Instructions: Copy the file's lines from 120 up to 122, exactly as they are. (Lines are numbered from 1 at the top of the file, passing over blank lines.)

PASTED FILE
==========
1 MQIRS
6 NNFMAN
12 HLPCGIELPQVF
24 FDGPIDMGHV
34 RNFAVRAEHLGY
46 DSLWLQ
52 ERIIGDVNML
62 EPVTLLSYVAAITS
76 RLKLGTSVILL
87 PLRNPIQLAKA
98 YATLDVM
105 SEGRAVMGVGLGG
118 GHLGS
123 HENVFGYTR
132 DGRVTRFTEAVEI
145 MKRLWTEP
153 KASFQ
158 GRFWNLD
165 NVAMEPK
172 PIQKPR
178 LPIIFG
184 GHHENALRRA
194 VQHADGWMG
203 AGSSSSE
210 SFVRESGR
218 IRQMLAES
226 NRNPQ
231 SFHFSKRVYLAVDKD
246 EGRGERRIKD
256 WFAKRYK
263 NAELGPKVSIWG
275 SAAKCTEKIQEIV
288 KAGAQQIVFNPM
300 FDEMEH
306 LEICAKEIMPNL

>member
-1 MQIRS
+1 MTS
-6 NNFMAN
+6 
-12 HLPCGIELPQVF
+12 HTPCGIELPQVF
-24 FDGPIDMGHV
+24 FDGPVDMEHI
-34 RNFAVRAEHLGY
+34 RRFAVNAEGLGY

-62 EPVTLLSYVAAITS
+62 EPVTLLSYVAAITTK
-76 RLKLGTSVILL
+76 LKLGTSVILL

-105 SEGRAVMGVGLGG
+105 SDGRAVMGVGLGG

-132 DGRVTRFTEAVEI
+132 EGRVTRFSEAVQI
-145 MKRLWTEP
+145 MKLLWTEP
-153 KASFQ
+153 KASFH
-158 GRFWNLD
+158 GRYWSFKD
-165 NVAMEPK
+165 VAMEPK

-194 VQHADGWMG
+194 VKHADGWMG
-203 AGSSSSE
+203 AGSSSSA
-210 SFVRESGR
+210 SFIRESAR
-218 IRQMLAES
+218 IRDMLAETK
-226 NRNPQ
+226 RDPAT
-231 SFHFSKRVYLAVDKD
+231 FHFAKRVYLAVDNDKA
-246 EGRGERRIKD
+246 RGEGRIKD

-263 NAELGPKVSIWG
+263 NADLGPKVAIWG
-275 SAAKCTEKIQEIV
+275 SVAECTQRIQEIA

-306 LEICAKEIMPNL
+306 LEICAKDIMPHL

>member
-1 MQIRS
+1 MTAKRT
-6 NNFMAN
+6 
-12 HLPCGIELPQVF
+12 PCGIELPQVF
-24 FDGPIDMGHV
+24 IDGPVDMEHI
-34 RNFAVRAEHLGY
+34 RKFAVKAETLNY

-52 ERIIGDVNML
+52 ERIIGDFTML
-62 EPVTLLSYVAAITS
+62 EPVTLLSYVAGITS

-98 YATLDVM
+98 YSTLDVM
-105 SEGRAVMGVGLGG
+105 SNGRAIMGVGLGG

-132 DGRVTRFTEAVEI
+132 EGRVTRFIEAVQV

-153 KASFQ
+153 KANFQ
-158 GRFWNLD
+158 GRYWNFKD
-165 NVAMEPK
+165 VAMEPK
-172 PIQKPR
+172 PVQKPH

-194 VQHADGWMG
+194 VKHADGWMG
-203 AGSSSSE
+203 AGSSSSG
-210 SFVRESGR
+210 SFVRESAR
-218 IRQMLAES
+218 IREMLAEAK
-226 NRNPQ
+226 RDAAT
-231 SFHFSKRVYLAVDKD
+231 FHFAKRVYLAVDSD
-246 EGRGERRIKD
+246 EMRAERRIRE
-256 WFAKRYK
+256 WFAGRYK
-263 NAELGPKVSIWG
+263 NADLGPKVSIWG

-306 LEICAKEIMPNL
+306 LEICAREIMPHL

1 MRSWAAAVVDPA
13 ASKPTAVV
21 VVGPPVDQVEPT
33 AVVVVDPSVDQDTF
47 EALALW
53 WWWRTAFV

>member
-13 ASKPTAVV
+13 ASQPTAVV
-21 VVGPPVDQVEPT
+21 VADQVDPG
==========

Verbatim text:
-226 NRNPQ
+226 RDAAT
-231 SFHFSKRVYLAVDKD